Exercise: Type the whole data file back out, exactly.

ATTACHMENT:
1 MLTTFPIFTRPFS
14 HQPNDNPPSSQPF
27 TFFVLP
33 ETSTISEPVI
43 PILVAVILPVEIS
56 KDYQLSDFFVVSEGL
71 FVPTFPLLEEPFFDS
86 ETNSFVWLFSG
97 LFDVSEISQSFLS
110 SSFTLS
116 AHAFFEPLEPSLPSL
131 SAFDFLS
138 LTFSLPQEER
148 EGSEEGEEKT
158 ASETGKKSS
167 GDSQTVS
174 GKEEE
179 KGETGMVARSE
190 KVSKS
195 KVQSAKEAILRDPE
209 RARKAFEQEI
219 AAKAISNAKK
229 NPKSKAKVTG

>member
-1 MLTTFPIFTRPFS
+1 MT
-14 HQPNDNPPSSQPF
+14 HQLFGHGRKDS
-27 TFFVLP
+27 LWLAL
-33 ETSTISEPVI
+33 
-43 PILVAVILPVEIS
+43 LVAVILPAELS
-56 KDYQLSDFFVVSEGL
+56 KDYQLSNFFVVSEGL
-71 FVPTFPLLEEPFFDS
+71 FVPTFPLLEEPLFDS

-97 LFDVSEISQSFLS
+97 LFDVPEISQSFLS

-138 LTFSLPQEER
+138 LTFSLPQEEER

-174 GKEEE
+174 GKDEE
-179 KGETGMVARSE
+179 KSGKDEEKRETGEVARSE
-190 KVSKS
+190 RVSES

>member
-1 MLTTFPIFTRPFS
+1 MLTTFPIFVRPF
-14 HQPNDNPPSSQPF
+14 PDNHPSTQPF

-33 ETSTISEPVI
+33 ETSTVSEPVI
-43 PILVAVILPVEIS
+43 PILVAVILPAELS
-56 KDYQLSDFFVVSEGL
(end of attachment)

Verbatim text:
1 MLTTFPIFTRPFS
14 HQPNDNPPSSQPF
27 TFFVLP
33 ETSTISEPVI
43 PILVAVILPVEIS
56 KDYQLSDFFVVSEGL
71 FVPTFPLLEEPFFDS
86 ETNSFVWLFSG
97 LFDVSEISQSFLS
110 SSFTLS
116 AHAFFEPLEPSLPSL
131 SAFDFLS
138 LTFSLPQEER
148 EGSEEGEEKT
158 ASETGKKSS
167 GDSQTVS
174 GKEEE
179 KGETGMVARSE
190 KVSKS
195 KVQSAKEAILRDPE
209 RARKAFEQEI
219 AAKAISNAKK
229 NPKSKAKVTG

>member
-1 MLTTFPIFTRPFS
+1 MT
-14 HQPNDNPPSSQPF
+14 HQLFGHGRKDS
-27 TFFVLP
+27 LWLAL
-33 ETSTISEPVI
+33 
-43 PILVAVILPVEIS
+43 LVAVILPAELS
-56 KDYQLSDFFVVSEGL
+56 KDYQLSNFFVVSEGL
-71 FVPTFPLLEEPFFDS
+71 FVPTFPLLEEPLFDS

-97 LFDVSEISQSFLS
+97 LFDVPEISQSFLS

-138 LTFSLPQEER
+138 LTFSLPQEEER

-174 GKEEE
+174 GKDEE
-179 KGETGMVARSE
+179 KSGKDEEKRETGEVARSE
-190 KVSKS
+190 RVSES

>member
-1 MLTTFPIFTRPFS
+1 MLTTFPIFVRPF
-14 HQPNDNPPSSQPF
+14 PDNHPSTQPF

-33 ETSTISEPVI
+33 ETSTVSEPVI
-43 PILVAVILPVEIS
+43 PILVAVILPAELS
-56 KDYQLSDFFVVSEGL